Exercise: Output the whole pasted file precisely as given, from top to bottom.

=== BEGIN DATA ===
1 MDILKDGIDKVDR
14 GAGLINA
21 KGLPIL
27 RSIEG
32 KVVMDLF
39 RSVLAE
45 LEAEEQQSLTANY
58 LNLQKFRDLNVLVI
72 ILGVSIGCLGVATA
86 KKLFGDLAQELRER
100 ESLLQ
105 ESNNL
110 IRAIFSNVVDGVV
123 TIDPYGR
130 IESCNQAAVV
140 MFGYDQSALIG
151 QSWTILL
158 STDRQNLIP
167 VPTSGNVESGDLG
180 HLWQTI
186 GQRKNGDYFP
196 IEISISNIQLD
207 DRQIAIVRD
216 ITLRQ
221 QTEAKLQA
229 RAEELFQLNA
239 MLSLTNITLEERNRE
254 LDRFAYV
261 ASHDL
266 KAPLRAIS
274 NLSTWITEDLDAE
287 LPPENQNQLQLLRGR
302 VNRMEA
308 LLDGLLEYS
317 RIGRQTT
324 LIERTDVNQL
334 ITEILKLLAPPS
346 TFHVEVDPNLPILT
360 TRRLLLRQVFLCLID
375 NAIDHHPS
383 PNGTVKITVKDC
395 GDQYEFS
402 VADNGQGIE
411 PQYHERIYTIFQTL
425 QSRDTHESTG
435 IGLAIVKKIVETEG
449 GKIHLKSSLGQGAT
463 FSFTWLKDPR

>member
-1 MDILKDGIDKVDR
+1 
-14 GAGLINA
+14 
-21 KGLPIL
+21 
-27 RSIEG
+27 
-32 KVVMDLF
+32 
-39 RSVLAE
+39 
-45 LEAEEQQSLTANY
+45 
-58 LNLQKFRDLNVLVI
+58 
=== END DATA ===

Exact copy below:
1 MDILKDGIDKVDR
14 GAGLINA
21 KGLPIL
27 RSIEG
32 KVVMDLF
39 RSVLAE
45 LEAEEQQSLTANY
58 LNLQKFRDLNVLVI
72 ILGVSIGCLGVATA
86 KKLFGDLAQELRER
100 ESLLQ
105 ESNNL
110 IRAIFSNVVDGVV
123 TIDPYGR
130 IESCNQAAVV
140 MFGYDQSALIG
151 QSWTILL
158 STDRQNLIP
167 VPTSGNVESGDLG
180 HLWQTI
186 GQRKNGDYFP
196 IEISISNIQLD
207 DRQIAIVRD
216 ITLRQ
221 QTEAKLQA
229 RAEELFQLNA
239 MLSLTNITLEERNRE
254 LDRFAYV
261 ASHDL
266 KAPLRAIS
274 NLSTWITEDLDAE
287 LPPENQNQLQLLRGR
302 VNRMEA
308 LLDGLLEYS
317 RIGRQTT
324 LIERTDVNQL
334 ITEILKLLAPPS
346 TFHVEVDPNLPILT
360 TRRLLLRQVFLCLID
375 NAIDHHPS
383 PNGTVKITVKDC
395 GDQYEFS
402 VADNGQGIE
411 PQYHERIYTIFQTL
425 QSRDTHESTG
435 IGLAIVKKIVETEG
449 GKIHLKSSLGQGAT
463 FSFTWLKDPR

>member
-1 MDILKDGIDKVDR
+1 
-14 GAGLINA
+14 
-21 KGLPIL
+21 
-27 RSIEG
+27 
-32 KVVMDLF
+32 
-39 RSVLAE
+39 
-45 LEAEEQQSLTANY
+45 
-58 LNLQKFRDLNVLVI
+58 